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Tuesday, December 27, 2005

NYT: Letter from Estonia

Ina wanted me to save the link to this NYT article from last week, headlined
"A Land of Northern Lights, Cybercafes and the Flat Tax". An excerpt:
Fired with a free-market fervor and hurtling into the high-tech future, Estonia feels more like a Baltic outpost of Silicon Valley than of Europe. Nineteen months after it achieved its cherished goal of joining the European Union, one might even characterize Estonia as the un-Europe.

"I must say Steve Forbes was a genius," Prime Minister Andrus Ansip declared during an interview in his hilltop office. "I'm sure he still is," he added hastily.

The subject was the flat tax, which Mr. Forbes never succeeded in selling in the United States. Here in the polar reaches of Europe it is an article of faith. Estonia became the first country to adopt it in 1994, as part of a broader strategy to transform itself from an obscure Soviet republic into a plugged-in member of the global information economy.

By all accounts, the plan is working. Estonia's economic growth was nearly 11 percent in the last quarter - the second fastest in Europe, after Latvia, and an increase more reminiscent of China or India than Germany or France.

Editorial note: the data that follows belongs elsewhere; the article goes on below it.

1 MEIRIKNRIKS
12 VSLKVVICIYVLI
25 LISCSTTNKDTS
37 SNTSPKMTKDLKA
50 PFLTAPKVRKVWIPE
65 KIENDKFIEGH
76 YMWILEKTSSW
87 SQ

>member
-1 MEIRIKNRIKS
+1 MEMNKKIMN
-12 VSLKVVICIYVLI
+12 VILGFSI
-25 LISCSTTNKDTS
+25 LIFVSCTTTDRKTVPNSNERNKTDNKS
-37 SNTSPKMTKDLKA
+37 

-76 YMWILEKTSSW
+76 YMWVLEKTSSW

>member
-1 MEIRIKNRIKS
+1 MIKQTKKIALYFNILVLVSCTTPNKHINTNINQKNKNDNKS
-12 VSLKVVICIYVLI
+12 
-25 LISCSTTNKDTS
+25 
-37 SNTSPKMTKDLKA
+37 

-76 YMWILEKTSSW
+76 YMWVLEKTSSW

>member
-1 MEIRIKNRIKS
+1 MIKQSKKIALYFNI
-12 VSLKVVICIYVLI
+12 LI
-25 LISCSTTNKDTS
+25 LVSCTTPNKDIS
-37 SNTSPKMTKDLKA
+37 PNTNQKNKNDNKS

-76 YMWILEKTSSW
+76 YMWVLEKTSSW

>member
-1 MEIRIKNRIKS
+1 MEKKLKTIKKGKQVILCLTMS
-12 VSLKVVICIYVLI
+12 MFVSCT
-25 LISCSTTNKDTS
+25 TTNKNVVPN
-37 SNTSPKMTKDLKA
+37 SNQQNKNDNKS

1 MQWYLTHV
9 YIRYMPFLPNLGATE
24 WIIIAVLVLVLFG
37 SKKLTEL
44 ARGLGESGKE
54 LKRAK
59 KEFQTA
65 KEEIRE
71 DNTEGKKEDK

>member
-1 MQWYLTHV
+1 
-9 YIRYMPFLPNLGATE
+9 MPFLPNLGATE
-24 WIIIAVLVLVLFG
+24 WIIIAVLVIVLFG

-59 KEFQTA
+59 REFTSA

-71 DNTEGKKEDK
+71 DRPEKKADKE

People call this place E-stonia, and the cyber-intoxication is palpable in Tallinn's cafes and bars, which are universally equipped with wireless connections, and in local success stories like Skype, designed by Estonian developers and now offering free calls over the Internet to millions.

The flip side of Estonia's market ethos is a thinner social safety net than those in Europe's welfare states. Opponents of the flat tax here - and there are some - say it has widened the divide between rich and poor, making Estonia less like its Nordic neighbors and more like the United States.

This reminded me that I saw a short article in the Economist at some point over the past couple months, which discussed flat tax systems in Eastern Europe. I couldn't find the link to that one, but did turn up this one, which was published last April:

Simplifying tax systems | The case for flat taxes |

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